Nigel Lawson’s economic ‘success’ was an oil-fuelled illusion
OPINION: Lawson’s legacy is of a climate sceptic indebted to Big Oil. Refusal to accept that is making the UK poorer
How we remember the 1980s matters. Along with its twin-decade, the 1970s, it acts as a lesson, in British media-land, for how the economy works.
The conventional story goes like this: in the 1970s, there was too much social democracy. The rich were taxed too much, workers were paid too much, too many industries were nationalised and the unions were too powerful. Inflation got out of control and everyone got poorer.
In the 1980s, supposedly, Margaret Thatcher and her wizard chancellor Nigel Lawson came along. They slashed taxes, smashed the unions, and dashed nationalised industries on the rocks of privatisation. The City of London swelled in what was dubbed ‘The Lawson Boom’ and ‘the Big Bang’. Suddenly, so the story goes, the country got richer.
Tory chancellors have been trying to emulate this ever since. George Osborne cut corporation tax and sold off the Royal Mail. During his brief spell in office last year, Kwasi Kwarteng promised a ‘Big Bang 2.0’. Rishi Sunak has spoken several times – including when Lawson’s death was announced this week – of having a portrait of the now late chancellor placed above his desk when he took on the job. (Lawson repaid the favour by endorsing Sunak in the pages of The Daily Telegraph during last year’s Tory leadership election to replace Boris Johnson.)
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Even the banking collapse of 2007/8 doesn’t seem to have stopped right-wing writers from pressing this nonsense. A spectacular example is in today’s Spectator, of which Lawson was editor from 1966 to 1970. As columnist Ross Clark puts it:
“The statist economy of the 1970s, with its wretched labour disputes and under-performing nationalised industries had still not been fully dismantled. It is a tribute to Lawson that, when he left office in 1989 after six and a half years running the economy, Britain had been reborn as an enterprise economy.
“Growth hadn’t been bought with high levels of public spending, as many economists seem now to think is essential: the government was running a surplus of £4.1bn.”
This narrative has shaped so much of British policy debate over the subsequent decades that it’s hard to measure its impact. We’ve had nearly four decades in which the British economy has fallen further and further behind its peers, to the point that the poorest Britons are around 20% poorer than their French counterparts. Again and again, chancellors have tried to repeat Lawson’s trick, only to find the table won’t levitate.
There is a simple reason for this: the whole thing was always an illusion. The ‘Lawson boom’ – the burst of economic growth in the mid-1980s – wasn’t so much delivered by the policies of the chancellor, as by hard-hatted offshore workers drilling in the North Sea.
How the revenue from oil was spent – squandered on under-priced privatisations and tax cuts for the rich – is the real Lawson legacy
Whatever the likes of Clark want to tell us, the crisis of the 1970s wasn’t a product of Britain’s economy being ‘too nationalised’. It was a global crash, produced by two main factors. On the one hand, oil-rich former European colonies, having shaken off their imperial masters, had formed the OPEC cartel and raised the price of oil.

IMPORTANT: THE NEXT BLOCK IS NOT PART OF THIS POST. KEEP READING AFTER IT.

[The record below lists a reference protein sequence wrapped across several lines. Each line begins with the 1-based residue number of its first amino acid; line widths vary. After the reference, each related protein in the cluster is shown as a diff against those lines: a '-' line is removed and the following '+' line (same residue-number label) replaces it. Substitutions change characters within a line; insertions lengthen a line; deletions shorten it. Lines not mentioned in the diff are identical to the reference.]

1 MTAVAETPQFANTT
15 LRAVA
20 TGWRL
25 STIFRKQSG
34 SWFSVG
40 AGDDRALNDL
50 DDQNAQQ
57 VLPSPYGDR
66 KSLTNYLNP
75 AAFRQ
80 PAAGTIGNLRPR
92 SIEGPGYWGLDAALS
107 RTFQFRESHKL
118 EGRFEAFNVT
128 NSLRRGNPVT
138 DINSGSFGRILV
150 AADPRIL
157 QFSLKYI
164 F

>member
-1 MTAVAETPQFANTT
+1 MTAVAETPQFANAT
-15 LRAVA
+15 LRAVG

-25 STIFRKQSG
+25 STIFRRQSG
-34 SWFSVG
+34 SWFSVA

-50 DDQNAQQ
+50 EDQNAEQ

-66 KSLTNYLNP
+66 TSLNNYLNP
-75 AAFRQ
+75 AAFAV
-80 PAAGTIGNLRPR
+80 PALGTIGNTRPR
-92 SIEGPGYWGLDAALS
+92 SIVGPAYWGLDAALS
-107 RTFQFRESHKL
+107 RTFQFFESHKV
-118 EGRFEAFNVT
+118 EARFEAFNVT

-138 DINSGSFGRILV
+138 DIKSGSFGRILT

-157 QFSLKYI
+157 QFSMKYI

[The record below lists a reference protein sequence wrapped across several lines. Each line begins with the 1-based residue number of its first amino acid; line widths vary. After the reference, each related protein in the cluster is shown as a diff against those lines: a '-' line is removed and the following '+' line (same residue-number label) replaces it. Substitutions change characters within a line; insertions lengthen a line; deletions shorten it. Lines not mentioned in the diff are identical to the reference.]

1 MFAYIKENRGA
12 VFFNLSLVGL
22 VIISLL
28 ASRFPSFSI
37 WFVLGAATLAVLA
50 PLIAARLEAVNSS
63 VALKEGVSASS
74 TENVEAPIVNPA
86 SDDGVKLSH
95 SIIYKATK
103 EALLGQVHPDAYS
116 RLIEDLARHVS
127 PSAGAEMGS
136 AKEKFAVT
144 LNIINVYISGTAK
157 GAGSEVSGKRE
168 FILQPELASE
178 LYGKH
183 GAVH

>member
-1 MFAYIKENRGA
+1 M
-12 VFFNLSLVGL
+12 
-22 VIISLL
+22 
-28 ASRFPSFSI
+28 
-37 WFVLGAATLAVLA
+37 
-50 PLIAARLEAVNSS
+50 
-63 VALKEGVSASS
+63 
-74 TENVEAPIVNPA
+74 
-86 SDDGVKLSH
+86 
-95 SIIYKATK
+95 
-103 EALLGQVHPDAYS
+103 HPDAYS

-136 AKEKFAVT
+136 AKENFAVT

On the other, the costs of the Vietnam War to the US, and the rise of the German and Japanese economies after WW2, led to a surge in inflation, which Richard Nixon dealt with through a set of policies known as the ‘Nixon shock’. This effectively ended the global financial system established after WWII, with reverberations around the world.
By the end of the 1970s, though, North Sea oil started to come on stream. By the mid-1980s, when Lawson was chancellor, 10% of annual government revenue, or £18bn a year, came directly from North Sea oil.
Just as significantly, the oil boom played a vital role in delivering the Big Bang in the City of London, for which Lawson usually gets both credit and blame, with money flooding in to invest in Britain’s new hydrocarbon glut. Of course, his radical deregulations played a role, too, allowing banking whiz kids to build these new investments into the vast credit-card houses which came tumbling down in 2008. But without the oil, it’s hard to see why that money would have been flowing in in the first place.
As The US Department for Energy said in 1989, “the growth of North Sea oil revenues is the most important fiscal development in the British economy in the 1980s”.
How the revenue from that oil was spent – squandered on under-priced privatisations and tax cuts for the rich, buying Tory election victories rather than investing in long-term prosperity – is the real Lawson legacy we should be talking about. But, outside Scotland, that conversation always seems to be missed.
Not by Lawson himself, of course. He seemed to retain a gratitude to the oil industry over the decades after he resigned as chancellor. A leading figure in the movement to deny the science of climate change, he led the climate-denying lobby group ‘the Global Warming Policy Foundation’, using his significant media presence and reputation across Tory Britain to sow doubt about atmospheric physics and delay much needed action on climate change.
When we remember him, it shouldn’t be for the endlessly repeated false history about his time as chancellor. It should be for his own lies, since then, and the damage they have done.
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